The population of the municipality of Pájara amounts to about 20,000 inhabitants in fact. Most of them are settled in the most important enclaves: Pájara, La Lajita, Costa Calma and Morro Jable.
Until the early 1970s, the population lived mainly on rainfed agriculture with essential crops, such as tomatoes, potatoes or millet, products obtained from the sea and livestock, especially goats and sheep that provided milk and cheese. .
The surpluses of their own consumption were sold to acquire economic resources and thus be able to obtain other products that were imported from abroad. From then on, foreign companies discovered the great potential of Jandía’s beaches to attract European tourists in search of warm temperatures, secluded beaches and a lot of tranquility.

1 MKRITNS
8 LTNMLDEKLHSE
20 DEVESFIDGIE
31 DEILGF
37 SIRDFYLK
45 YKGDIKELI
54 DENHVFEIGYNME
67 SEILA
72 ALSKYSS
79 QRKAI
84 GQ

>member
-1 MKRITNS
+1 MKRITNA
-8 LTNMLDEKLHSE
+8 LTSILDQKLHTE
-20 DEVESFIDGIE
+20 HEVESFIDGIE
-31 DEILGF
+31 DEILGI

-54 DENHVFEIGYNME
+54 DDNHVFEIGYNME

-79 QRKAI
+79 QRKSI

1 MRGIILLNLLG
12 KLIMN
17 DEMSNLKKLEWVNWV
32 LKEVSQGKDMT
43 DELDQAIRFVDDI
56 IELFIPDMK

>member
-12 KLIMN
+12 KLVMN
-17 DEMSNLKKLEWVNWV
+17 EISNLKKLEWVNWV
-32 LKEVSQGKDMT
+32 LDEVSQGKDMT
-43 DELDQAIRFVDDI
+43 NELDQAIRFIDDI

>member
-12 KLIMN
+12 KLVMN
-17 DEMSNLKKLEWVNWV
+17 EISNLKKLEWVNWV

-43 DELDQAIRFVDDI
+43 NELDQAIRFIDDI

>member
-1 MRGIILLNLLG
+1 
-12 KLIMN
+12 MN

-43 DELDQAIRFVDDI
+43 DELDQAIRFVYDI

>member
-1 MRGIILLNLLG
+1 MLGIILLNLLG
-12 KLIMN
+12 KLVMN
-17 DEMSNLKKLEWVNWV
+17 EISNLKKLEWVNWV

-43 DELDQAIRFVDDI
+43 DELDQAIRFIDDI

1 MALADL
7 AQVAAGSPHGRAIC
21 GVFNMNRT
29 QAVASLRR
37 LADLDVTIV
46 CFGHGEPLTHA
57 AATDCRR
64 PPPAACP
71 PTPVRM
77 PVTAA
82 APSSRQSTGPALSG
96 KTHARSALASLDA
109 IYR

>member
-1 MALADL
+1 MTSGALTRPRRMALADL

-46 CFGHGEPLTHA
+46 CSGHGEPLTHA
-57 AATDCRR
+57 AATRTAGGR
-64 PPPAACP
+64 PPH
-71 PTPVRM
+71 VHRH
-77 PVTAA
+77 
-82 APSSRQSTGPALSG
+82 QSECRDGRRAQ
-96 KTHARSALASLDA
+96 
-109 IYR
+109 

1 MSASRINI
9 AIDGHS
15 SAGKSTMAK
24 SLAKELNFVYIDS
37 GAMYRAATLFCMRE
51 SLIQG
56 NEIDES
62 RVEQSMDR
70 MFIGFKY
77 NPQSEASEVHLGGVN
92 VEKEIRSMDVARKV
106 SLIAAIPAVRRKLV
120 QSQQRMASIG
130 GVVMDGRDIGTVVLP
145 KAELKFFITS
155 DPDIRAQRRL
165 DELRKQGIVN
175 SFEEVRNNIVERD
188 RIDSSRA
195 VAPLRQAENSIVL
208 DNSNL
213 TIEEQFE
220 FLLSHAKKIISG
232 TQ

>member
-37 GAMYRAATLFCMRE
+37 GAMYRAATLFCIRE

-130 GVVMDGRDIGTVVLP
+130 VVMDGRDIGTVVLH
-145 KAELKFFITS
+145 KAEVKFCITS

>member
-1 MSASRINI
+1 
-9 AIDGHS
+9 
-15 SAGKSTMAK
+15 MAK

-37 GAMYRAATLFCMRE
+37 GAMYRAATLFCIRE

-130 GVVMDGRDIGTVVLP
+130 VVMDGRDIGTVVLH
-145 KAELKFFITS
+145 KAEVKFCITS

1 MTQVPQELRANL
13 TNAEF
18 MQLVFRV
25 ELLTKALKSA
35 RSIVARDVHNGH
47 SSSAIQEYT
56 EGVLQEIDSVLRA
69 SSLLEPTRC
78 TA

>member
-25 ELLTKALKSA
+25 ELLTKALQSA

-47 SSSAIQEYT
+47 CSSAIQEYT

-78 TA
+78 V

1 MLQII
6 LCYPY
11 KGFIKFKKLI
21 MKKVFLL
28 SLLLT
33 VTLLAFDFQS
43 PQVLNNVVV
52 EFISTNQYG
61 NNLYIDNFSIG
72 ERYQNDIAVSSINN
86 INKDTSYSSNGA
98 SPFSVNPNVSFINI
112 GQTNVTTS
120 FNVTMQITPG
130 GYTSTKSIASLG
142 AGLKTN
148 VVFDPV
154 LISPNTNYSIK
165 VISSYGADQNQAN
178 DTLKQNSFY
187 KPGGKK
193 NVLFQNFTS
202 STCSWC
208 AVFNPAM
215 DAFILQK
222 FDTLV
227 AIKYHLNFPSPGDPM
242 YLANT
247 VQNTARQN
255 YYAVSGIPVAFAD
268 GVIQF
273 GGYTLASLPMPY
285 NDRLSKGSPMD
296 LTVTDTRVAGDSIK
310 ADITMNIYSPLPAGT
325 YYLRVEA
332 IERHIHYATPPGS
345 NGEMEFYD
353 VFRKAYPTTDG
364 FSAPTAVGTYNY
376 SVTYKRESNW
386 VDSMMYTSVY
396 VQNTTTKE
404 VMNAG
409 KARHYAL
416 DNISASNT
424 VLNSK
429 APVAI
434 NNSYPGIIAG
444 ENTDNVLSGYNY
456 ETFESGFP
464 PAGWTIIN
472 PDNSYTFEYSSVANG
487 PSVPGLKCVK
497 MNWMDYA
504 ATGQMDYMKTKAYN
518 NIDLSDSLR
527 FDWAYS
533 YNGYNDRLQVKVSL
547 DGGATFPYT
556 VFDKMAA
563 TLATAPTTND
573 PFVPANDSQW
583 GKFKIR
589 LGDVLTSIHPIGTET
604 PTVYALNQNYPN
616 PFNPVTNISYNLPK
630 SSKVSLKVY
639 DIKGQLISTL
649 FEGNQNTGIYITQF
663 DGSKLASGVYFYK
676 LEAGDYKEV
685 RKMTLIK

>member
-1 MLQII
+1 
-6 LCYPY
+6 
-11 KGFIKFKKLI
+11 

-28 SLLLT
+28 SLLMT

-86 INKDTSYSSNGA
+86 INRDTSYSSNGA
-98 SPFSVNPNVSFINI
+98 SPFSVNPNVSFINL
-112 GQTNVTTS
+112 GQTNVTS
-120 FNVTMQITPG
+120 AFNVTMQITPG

This is how a tourist offer began to consolidate around Morro Jable, the construction boom and the need to provide it with services caused an enormous demand for labor, occupying the local people.